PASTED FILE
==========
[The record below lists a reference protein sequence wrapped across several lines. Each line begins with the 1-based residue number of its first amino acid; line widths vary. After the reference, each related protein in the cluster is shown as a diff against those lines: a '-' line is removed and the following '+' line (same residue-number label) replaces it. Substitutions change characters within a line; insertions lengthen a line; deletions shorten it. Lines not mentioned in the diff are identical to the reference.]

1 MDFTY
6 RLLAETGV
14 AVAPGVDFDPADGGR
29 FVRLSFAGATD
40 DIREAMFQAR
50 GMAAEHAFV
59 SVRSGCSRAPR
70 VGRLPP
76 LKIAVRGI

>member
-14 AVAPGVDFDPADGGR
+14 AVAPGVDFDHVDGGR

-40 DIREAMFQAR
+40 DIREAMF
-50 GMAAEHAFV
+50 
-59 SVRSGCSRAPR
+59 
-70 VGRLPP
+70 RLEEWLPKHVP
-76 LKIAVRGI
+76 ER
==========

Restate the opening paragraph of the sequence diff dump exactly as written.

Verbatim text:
[The record below lists a reference protein sequence wrapped across several lines. Each line begins with the 1-based residue number of its first amino acid; line widths vary. After the reference, each related protein in the cluster is shown as a diff against those lines: a '-' line is removed and the following '+' line (same residue-number label) replaces it. Substitutions change characters within a line; insertions lengthen a line; deletions shorten it. Lines not mentioned in the diff are identical to the reference.]